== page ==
The angry old man sprang quickly to the ground, called the host of escaped pupils to him in a stern voice, ordered the guard to drive them back to the school, and hurried up to the temple gates like a vigorous youth. The priests received him with the deepest reverence, and at once laid their complaints before him.
He heard them willingly, but did not let them discuss the matter; then, though with some difficulty, he quickly mounted the steps, down which Bent-Anat came towards him.
The princess felt that she would divert all the blame and misunderstanding to herself, if Septah recognized her; her hand involuntarily reached for her veil, but she drew it back quickly, looked with quiet dignity into the old man’s eyes, which flashed with anger, and proudly passed by him. The haruspex bowed, but without giving her his blessing, and when he met Pentaur on the second terrace, ordered that the temple should be cleared of worshippers.
This was done in a few minutes, and the priests were witnesses of the most painful, scene which had occurred for years in their quiet sanctuary.
The head of the haruspices of the House of Seti was the most determined adversary of the poet who had so early been initiated into the mysteries, and whose keen intellect often shook those very ramparts which the zealous old man had, from conviction, labored to strengthen from his youth up. The vexatious occurrences, of which he had been a witness at the House of Seti, and here also but a few minutes since, he regarded as the consequence of the unbridled license of an ill-regulated imagination, and in stern language he called Pentaur to account for the “revolt” of the school-boys.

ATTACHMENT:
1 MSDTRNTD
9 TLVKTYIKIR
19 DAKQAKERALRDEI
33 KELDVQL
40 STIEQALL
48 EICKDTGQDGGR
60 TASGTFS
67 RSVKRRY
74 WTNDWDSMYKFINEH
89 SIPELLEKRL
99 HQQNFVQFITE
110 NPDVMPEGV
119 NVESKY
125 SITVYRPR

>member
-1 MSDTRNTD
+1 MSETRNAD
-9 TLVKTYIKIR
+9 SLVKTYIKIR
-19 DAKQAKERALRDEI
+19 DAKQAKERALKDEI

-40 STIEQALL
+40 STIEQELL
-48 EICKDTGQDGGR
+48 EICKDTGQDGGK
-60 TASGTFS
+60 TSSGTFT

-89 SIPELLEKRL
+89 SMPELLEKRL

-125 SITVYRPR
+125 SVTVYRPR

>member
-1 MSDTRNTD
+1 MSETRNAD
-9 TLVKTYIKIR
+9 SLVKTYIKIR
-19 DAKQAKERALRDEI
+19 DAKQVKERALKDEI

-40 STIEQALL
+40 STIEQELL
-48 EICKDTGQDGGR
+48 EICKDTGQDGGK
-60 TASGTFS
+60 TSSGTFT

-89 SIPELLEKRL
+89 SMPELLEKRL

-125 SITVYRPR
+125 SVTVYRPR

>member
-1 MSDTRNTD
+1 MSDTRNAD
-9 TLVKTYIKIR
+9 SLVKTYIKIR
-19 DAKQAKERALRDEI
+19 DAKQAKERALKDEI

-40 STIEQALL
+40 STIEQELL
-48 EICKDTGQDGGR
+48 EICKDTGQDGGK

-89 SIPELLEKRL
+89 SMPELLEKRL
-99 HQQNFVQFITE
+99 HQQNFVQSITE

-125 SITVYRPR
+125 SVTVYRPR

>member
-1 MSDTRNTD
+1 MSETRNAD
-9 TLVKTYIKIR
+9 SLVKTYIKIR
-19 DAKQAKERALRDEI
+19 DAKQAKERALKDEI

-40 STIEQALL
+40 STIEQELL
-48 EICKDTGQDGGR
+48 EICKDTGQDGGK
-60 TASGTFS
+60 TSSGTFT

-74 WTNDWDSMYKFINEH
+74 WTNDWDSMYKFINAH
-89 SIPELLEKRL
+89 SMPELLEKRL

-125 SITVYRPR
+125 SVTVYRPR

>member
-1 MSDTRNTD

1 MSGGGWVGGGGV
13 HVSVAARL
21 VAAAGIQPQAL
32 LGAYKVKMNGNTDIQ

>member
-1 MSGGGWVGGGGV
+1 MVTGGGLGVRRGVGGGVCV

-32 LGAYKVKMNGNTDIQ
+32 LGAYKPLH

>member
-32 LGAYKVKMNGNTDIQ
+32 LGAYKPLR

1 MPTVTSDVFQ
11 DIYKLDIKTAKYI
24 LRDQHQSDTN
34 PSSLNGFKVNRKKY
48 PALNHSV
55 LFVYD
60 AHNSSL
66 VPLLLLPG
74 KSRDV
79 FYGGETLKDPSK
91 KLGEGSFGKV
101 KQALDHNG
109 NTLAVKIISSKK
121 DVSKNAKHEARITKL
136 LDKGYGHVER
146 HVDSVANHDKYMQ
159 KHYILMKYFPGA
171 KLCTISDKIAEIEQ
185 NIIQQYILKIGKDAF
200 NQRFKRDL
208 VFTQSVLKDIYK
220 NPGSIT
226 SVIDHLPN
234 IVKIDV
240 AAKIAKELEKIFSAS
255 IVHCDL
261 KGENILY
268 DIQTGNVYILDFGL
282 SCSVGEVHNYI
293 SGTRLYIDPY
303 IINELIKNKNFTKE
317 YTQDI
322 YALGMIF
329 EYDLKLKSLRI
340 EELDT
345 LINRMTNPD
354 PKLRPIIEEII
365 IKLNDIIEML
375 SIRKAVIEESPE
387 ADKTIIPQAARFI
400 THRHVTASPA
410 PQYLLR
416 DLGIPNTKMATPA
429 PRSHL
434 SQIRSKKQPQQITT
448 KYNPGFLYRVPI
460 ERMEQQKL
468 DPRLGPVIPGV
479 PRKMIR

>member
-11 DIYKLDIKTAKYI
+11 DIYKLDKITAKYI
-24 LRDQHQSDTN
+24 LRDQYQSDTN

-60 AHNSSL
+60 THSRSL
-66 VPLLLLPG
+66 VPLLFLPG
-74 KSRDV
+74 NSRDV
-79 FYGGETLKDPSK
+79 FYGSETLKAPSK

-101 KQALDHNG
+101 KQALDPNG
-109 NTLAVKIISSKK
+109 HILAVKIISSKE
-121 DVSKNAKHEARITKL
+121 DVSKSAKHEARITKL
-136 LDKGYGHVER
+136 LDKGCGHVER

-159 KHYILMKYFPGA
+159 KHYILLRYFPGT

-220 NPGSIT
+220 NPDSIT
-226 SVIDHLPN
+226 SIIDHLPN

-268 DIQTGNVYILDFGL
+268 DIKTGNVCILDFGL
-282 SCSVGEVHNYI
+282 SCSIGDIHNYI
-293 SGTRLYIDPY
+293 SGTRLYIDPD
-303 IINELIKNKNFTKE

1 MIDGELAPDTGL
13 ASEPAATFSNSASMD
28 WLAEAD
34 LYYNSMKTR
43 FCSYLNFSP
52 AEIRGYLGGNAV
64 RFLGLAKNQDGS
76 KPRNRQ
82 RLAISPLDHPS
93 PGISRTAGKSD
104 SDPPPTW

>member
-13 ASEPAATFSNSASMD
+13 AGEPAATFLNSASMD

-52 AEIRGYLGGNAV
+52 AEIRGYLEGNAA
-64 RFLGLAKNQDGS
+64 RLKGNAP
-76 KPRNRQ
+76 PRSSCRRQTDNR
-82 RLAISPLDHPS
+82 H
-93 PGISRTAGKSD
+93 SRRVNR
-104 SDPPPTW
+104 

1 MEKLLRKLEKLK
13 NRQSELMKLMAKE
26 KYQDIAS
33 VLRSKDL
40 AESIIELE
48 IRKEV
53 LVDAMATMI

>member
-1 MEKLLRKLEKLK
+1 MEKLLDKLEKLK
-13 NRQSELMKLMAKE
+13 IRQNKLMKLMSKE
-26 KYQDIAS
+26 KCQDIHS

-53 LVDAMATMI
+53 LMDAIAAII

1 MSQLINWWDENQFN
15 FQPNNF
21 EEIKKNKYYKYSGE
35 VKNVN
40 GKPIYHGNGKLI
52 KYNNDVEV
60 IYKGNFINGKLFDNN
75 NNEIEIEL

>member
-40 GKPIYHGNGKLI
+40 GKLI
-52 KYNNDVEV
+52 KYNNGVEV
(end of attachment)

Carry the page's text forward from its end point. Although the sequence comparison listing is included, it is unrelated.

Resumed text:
“And besides our boys,” he exclaimed, “you have led the daughter of Rameses astray. She was not yet purged of her uncleanness, and yet you tempt her to an assignation, not even in the stranger’s quarters—but in the holy house of this pure Divinity.” Undeserved praise is dangerous to the weak; unjust blame may turn even the strong from the right way. Pentaur indignantly repelled the accusations of the old man, called them unworthy of his age, his position, and his name, and for fear that his anger might carry him too far, turned his back upon him; but the haruspex ordered him to remain, and in his presence questioned the priests, who unanimously accused the poet of having admitted to the temple another unpurified woman besides Bent-Anat, and of having expelled the gate-keeper and thrown him into prison for opposing the crime.
The haruspex ordered that the “ill-used man” should be set at liberty.
Pentaur resisted this command, asserted his right to govern in this temple, and with a trembling voice requested Septah to quit the place.
The haruspex showed him Ameni’s ring, by which, during his residence in Thebes, he made him his plenipotentiary, degraded Pentaur from his dignity, but ordered him not to quit the sanctuary till further notice, and then finally departed from the temple of Hatasu.